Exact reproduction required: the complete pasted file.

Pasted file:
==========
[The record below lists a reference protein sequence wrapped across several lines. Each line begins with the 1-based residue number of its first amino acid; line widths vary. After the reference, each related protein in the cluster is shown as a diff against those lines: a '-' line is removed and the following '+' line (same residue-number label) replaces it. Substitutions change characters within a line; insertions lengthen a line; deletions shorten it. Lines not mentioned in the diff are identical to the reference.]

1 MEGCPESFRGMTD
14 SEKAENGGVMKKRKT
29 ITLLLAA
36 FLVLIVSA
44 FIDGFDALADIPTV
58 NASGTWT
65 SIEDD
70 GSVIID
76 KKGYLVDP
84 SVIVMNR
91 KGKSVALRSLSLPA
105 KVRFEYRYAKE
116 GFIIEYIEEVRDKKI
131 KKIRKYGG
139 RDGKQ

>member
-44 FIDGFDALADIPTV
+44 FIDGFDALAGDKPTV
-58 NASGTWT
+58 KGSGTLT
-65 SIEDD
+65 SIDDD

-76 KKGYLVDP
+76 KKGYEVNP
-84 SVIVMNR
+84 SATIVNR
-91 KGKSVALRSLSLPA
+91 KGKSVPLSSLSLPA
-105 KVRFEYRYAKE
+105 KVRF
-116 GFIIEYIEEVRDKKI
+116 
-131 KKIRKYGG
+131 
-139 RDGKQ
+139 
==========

[The record below lists a reference protein sequence wrapped across several lines. Each line begins with the 1-based residue number of its first amino acid; line widths vary. After the reference, each related protein in the cluster is shown as a diff against those lines: a '-' line is removed and the following '+' line (same residue-number label) replaces it. Substitutions change characters within a line; insertions lengthen a line; deletions shorten it. Lines not mentioned in the diff are identical to the reference.]

1 MEGCPESFRGMTD
14 SEKAENGGVMKKRKT
29 ITLLLAA
36 FLVLIVSA
44 FIDGFDALADIPTV
58 NASGTWT
65 SIEDD
70 GSVIID
76 KKGYLVDP
84 SVIVMNR
91 KGKSVALRSLSLPA
105 KVRFEYRYAKE
116 GFIIEYIEEVRDKKI
131 KKIRKYGG
139 RDGKQ

>member
-44 FIDGFDALADIPTV
+44 FIDGFDALAGDKPTV
-58 NASGTWT
+58 KGSGTLT
-65 SIEDD
+65 SIDDD

-76 KKGYLVDP
+76 KKGYEVNP
-84 SVIVMNR
+84 SATIVNR
-91 KGKSVALRSLSLPA
+91 KGKSVPLSSLSLPA
-105 KVRFEYRYAKE
+105 KVRF
-116 GFIIEYIEEVRDKKI
+116 
-131 KKIRKYGG
+131 
-139 RDGKQ
+139 